War of the Rebellion: Serial 001 Page 0145 Chapter I. CORRESPONDENCE, ETC. - UNION.

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days. If the permission is founded on courtesy and civility, I am compelled respectfully do decline accepting it, with a reiteration of my thanks for having made it. In connection with this subject, I deem it not improper respectfully to suggest that his excellency may do an act of humanity and great kindness if he will permit one of the New York steamers stop with a lighter and take the women and children of this garrison to that city. The confinement within the walls of this work, and the impossibility of my having it in my power to have them furnished with the proper and usual articles of food, will, I fear, soon produce sickness among them. The compliance with this request will confer a favor upon a class of persons to whom similar indulgences, are always granted even during a siege in time of actual war, and will be duly appreciated by me.

I have the honor to be, very respectfully, your obedient servant,

ROBERT ANDERSON,

Major, First Artillery, Commanding Fort Sumter.

P. S. - I hope that the course I have deemed it my duty to take in reference to the supplies will have a tendency to allay an excitement which, judging from the tenor of the paragraphs in to-day's paper, I fear they are trying to get up in the city.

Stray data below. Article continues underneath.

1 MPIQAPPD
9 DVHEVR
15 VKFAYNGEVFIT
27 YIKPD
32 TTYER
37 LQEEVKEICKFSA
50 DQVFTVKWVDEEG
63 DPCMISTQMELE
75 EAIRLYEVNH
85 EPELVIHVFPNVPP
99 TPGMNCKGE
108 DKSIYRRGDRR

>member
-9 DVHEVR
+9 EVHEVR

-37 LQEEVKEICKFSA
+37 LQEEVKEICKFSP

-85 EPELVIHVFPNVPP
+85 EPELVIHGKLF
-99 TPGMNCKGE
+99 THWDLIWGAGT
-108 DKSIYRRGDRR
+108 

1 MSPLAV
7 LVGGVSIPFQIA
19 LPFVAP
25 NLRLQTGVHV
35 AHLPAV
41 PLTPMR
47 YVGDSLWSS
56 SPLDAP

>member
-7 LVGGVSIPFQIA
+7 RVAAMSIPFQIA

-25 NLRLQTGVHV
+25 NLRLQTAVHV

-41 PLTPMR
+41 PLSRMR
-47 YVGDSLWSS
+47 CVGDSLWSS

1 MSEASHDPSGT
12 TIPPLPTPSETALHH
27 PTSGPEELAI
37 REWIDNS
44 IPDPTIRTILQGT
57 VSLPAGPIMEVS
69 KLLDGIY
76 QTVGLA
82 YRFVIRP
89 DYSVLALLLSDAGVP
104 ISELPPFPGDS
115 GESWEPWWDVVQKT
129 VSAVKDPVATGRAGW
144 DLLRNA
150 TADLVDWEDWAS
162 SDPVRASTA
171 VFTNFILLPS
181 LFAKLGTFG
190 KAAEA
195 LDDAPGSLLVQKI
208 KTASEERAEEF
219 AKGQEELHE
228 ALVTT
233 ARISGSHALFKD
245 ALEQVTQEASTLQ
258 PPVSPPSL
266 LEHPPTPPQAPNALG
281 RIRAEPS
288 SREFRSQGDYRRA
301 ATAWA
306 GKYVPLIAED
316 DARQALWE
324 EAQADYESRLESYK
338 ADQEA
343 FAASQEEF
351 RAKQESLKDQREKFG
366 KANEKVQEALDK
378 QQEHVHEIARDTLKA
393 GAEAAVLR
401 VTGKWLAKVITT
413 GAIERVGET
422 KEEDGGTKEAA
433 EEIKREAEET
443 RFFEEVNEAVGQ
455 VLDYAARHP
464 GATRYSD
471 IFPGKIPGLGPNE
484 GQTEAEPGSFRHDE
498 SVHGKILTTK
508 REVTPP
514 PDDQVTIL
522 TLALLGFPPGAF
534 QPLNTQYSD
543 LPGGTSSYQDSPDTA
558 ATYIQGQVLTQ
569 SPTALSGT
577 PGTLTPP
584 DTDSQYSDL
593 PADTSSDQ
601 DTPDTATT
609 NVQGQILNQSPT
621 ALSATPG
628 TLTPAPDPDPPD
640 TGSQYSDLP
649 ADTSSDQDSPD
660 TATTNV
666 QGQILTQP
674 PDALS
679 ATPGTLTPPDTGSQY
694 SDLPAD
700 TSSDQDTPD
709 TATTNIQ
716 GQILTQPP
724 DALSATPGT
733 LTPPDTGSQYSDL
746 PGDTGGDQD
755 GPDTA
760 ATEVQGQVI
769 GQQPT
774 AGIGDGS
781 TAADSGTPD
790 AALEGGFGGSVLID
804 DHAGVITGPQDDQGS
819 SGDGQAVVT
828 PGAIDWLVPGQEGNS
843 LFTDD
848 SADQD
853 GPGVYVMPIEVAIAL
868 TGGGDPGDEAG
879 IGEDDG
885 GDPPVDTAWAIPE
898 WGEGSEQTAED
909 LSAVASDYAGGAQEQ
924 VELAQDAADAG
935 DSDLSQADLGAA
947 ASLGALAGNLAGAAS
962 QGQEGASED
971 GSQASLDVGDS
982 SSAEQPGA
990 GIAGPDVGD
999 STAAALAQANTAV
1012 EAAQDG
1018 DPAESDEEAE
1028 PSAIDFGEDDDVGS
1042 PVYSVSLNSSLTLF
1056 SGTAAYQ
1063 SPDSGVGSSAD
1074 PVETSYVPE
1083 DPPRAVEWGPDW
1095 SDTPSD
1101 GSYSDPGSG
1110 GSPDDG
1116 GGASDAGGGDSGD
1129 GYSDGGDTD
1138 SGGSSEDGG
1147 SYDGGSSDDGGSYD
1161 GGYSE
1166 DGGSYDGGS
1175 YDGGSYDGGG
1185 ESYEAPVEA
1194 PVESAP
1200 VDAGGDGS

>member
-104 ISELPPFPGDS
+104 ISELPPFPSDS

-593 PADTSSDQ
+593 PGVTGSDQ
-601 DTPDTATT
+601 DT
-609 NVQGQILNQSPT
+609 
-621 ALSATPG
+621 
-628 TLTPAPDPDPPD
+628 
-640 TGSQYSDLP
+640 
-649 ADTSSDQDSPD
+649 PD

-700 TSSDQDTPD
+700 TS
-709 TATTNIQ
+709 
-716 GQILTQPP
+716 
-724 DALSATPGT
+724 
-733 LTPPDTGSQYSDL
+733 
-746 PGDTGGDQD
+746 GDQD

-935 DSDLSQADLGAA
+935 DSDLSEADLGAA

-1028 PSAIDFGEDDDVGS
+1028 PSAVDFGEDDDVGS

[Inclosure Numbers 3.]

HEADQUARTERS QUARTERMASTER'S DEPARTMENT,

Charleston, January 19, 1861

Major ANDERSON:

DEAR SIR: Inclosed please find copy of letter from Secretary of War. Not waiting your request, I shall send by the mail-boat in the morning two hundred pounds of beef and a lot of vegetables. I requested Lieutenant Talbot to ask you to let me know this evening what supplies you would wish sent daily.

Very respectfully,

L. M. HATCH,

Quartermaster-General, South Carolina Militia.

[Inclosure Numbers 4.]

HEADQUARTERS QUARTERMASTER'S DEPARTMENT,

Charleston, January 19, 1861

Colonel HATCH,

Quartermaster-General:

You are ordered to procure and send down with the mails for Fort Sumter to-morrow a sufficient quantity of fresh meat and vegetables to last the garrison of Fort Sumter for forty-eight hours, and inform Major Anderson that you will purchase and take down every day such provisions from the city market as he may indicate.

D. F. JAMISON.

[Inclosures Numbers 5.]

FORT SUMTER, S. C., January 20, 1861

Colonel L. M. HATCH,

Quartermaster-General:

DEAR SIR: I have the honor to acknowledge the receipt of your note of the 19th instant, and also to state that as no arrangements have been made by me with government in reference to supplies for this post,

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